So, I started back at OU that September 2000 in order to finish my BS in Health Services Administration and put myself on the list to start nursing school at OU-Z September 2001.
Fast forward to June 2001 when I graduated from OU with my BS in Health--I was exhausted because this is what I did in 3 quarters:
1) Took 74 credit hours on the quarter system (20 fall, 26 winter and 28 spring)
2) Worked full-time at night as a Patient Care Assistant, worked part-time during the holidays at what-is-now Macy's and worked my part-time student job at OU.
3) Completed a 500 hour internship at Doctors Hospital North.
4) Completed a 1000 hour residency at Doctors Hospital North.
5) Commuted 1.5 hours each way to OU.
There were days that I slept maybe 2 hours, and it really was a miracle that I didn't get injured on the road. So, I just said that I needed some time off from school and withdrew from the program at OU-Z.
I moved to California the summer of 2002, and once again checked out the local nursing program there. But the waiting list was really long and I would have had to take a lot of things over just to get in, so I opted for grad school here instead. I loved it. Grad school was awesome and I loved going to Cal State. It took me a little longer than I had planned, but I finished in March 2006 with my Master of Science in Health Services Administration.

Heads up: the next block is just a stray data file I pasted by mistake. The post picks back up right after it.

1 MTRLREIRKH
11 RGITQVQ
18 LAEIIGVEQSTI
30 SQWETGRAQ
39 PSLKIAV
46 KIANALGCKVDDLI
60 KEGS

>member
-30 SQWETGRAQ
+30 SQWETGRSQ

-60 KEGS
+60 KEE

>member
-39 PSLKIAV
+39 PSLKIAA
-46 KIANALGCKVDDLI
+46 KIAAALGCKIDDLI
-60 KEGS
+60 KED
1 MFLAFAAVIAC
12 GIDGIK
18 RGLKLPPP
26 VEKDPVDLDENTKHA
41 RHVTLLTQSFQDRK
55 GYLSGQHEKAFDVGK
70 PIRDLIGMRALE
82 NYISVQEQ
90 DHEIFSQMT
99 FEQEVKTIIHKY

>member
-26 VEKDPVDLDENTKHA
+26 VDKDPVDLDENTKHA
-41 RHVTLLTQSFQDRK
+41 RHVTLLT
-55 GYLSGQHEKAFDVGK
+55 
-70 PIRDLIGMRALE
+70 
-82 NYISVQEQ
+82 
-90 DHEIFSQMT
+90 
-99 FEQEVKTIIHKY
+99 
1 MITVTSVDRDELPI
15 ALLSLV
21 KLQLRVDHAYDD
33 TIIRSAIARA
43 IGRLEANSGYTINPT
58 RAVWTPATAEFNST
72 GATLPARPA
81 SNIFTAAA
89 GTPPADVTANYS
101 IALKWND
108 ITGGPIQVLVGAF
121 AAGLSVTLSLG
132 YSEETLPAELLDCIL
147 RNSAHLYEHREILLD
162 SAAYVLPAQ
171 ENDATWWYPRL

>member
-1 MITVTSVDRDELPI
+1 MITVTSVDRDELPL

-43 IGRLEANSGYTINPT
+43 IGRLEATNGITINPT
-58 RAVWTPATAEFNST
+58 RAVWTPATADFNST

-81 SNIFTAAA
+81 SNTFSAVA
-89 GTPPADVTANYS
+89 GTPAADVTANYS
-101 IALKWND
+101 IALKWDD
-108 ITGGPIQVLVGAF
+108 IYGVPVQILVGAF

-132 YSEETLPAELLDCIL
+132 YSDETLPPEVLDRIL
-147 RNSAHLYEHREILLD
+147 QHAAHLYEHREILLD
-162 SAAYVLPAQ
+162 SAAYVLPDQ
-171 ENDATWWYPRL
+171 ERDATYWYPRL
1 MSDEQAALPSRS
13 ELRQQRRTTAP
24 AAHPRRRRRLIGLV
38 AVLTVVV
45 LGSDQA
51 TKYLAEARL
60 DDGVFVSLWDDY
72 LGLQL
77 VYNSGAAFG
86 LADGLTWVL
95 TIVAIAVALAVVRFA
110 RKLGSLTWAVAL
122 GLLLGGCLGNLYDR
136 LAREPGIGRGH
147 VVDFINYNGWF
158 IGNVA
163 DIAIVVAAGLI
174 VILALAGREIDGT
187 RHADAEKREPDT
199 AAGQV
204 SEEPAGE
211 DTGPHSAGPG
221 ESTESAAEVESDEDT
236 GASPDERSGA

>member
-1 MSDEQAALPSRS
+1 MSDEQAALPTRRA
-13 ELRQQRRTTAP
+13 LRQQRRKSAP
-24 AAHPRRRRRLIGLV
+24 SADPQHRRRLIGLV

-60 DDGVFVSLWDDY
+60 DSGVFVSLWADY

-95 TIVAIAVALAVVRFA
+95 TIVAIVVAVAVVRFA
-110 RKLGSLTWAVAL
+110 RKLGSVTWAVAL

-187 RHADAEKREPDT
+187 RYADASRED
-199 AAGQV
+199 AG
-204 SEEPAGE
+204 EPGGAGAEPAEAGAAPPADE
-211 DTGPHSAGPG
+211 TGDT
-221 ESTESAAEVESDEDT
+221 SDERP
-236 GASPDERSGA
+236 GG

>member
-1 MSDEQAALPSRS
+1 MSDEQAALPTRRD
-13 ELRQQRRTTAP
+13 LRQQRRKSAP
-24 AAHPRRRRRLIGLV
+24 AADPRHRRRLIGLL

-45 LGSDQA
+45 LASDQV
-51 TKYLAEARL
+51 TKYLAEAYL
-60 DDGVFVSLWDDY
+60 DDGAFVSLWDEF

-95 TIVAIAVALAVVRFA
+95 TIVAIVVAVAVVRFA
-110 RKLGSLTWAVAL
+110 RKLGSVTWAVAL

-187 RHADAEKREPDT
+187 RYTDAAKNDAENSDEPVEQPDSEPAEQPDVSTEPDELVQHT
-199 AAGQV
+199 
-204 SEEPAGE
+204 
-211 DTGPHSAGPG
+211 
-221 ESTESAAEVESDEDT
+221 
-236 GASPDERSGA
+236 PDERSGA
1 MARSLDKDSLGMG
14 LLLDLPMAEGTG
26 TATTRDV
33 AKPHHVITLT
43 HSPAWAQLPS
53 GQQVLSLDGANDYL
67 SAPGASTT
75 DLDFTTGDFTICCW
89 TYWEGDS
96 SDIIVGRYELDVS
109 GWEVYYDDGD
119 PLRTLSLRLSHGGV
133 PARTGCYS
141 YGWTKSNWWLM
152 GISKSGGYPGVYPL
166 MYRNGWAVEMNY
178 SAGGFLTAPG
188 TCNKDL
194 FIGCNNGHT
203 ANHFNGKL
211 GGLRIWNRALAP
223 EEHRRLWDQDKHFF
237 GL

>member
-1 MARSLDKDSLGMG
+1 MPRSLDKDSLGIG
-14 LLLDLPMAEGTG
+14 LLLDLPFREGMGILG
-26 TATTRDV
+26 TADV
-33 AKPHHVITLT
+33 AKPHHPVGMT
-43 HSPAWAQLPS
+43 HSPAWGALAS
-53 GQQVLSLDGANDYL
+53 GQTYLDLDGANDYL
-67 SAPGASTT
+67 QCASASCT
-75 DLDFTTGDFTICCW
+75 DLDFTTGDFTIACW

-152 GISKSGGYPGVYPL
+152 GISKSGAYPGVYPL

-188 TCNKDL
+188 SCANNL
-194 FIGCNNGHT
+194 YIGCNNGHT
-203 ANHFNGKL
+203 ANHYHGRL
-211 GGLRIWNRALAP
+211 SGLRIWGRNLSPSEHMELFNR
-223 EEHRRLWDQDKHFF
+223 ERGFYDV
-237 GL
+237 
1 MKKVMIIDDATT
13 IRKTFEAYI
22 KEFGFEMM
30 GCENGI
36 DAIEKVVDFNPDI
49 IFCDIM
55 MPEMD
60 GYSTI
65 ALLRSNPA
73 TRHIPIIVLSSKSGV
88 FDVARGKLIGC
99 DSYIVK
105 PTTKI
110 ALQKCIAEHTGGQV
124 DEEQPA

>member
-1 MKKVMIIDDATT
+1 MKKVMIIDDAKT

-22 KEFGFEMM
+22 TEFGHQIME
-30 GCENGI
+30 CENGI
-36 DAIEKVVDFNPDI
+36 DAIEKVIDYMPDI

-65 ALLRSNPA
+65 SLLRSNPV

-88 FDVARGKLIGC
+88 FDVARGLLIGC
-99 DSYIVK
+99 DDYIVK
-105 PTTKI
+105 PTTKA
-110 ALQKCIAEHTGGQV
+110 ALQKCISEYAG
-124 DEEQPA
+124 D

I moved back to Ohio in June 2004 and you guessed it, I looked around at the nursing school options. I'll save you the details, but I applied again at OU-Z and was accepted for Winter 2006. Given everything that had happened in the summer and fall of 2005, I had forgotten about even applying, and when I got my "Congratulations" packet in the mail October 2005, I was shocked. So, I discussed this with my wonderful parents with whom girlfriend and I were living, and they said that they would support us if I went to nursing school. The original plan was for us to only live there 6 months, but since I chose to go to nursing school we would be staying at least 2 more years. So, that was the agreement and off I went.